Cross-border purchases have become more of the norm in the pandemic-era shopping environment as global brands seek to sell to new audiences through direct-to-consumer (DTC) e-commerce channels—and apparel has been the biggest beneficiary.
A quarter (25 percent) of global shoppers bought clothing online outside their domestic market over the past six months, while footwear (19 percent) and luxury goods (18 percent) rounded out the top three cross-border categories, according to a survey from EShopWorld (ESW).
The rise in these categories indicates that shoppers are becoming more comfortable with skipping the try-on or testing processes that traditionally are associated with “high touch” items in a store.
“Apparel, footwear and luxury goods tended to be popular categories to buy online pre-pandemic, but with physical stores closed sporadically over the last year and a half, consumers have flocked to e-commerce to buy these and every other category of goods,” said Patrick Bousquet-Chavanne, ESW’s president and CEO of Americas. “Millennials and Gen Zers, in particular, have used the internet and social media to discover new clothing and luxury products from across the globe…and cross-border commerce has given them an easy and secure way to buy the goods and brands that best fit their values and lifestyles, regardless of geography.”
Skincare (17 percent), health and beauty (17 percent), fragrance (16 percent) and cosmetics (16 percent) rounded out the list of the most popular international e-commerce purchases.
The increase in cross-border purchasing worldwide could have heavy impacts on apparel, Bousquet-Chavanne told Sourcing Journal. He noted that historically, both online and in-store sales in a given market were confined to the product catalogue available there.
“Distributors, buyers and merchandisers decided what to ‘import’ into the market to meet consumers’ demands,” said Bousquet-Chavanne. “Cross-border commerce has changed that model by giving shoppers access to the global catalogues of brands, with few, if any, limitations. Over time, this will have a beneficial impact in terms of the share and type of apparel sold in certain markets.”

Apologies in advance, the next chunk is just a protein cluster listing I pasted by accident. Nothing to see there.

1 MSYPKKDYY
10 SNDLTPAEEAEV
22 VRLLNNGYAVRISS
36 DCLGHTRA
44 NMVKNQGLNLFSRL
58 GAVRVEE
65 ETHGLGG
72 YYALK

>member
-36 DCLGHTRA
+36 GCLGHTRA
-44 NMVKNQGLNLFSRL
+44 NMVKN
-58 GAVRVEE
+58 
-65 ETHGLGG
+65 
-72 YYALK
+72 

While the manufacturing implications are less clear, he also said that the growth of cross-border commerce will continue to fuel the trend of brands getting closer to their customers and manufacturing products based on an aggregated view of individual consumer demand.
In total, 46 percent of the nearly 14,700 shoppers surveyed in July bought directly from international brands online, rising to 52 percent among 25- to 34-year-olds, according to ESW.
The cross-border e-commerce boom is getting a boost from the two most populous nations on the planet. Consumers in India and China (both 61 percent) lead the way in online shoppers, while Mexico (59 percent) and Russia (50 percent) also were most likely to have purchased directly from an international brand online in the first half of 2021.
ESW, an end-to-end platform which helps brands set up cross-border e-commerce operations across areas including product assortment, merchandising, language, currency, delivery, returns, foreign taxation, compliance and fraud protection, says that partner brands can enter new international markets in as little as six weeks using the platform.
This timing, ESW claims, is up to six times faster than if they attempted to do so on their own—all while engaging directly with customers and retaining ownership of all the data collected during the shopping process.
“Brands have to think about international markets in the same terms they think about their local markets,” Bousquet-Chavanne said. “Global brands can partner with experts who have access to local-market demand data in order to gauge consumers’ appetite for certain products or collections and assess market potential. It is essential for brands to continually leverage data insights and consumer feedback to improve their service offerings and ensure their online experience is localized. That means offering local languages and payment options that are familiar to consumers in each market.”
According to Bousquet-Chavanne, ESW expects the momentum in cross-border shopping to continue, albeit at a slightly more muted pace. But this is largely due to the fact that 2020 saw such an unprecedented surge.
“Millennials and Gen Zers have been fueling the growth of cross-border shopping and we’re seeing consistently high demand for it among these younger demographics,” said Bousquet-Chavanne. “Also, hundreds of millions of consumers of all ages tested cross-border shopping for the first time over the last year and a half, and now that so many have seen the benefits it provides—including access to a vast range of products, often at better prices than they could get in their domestic market, along with the convenience and safety of shopping from home—we expect many of them to continue shopping that way.”
The potential slowdown of online growth makes the implementation of omnichannel capabilities even more relevant, particularly as many countries begin to ease Covid-19 restrictions.
While 57 percent of the global shoppers surveyed across 14 countries said the pandemic had opened their eyes to the convenience and choice on offer online—increasing to 63 percent among millennials—71 percent said that, post-pandemic, they would continue to purchase via a mix of digital and physical channels.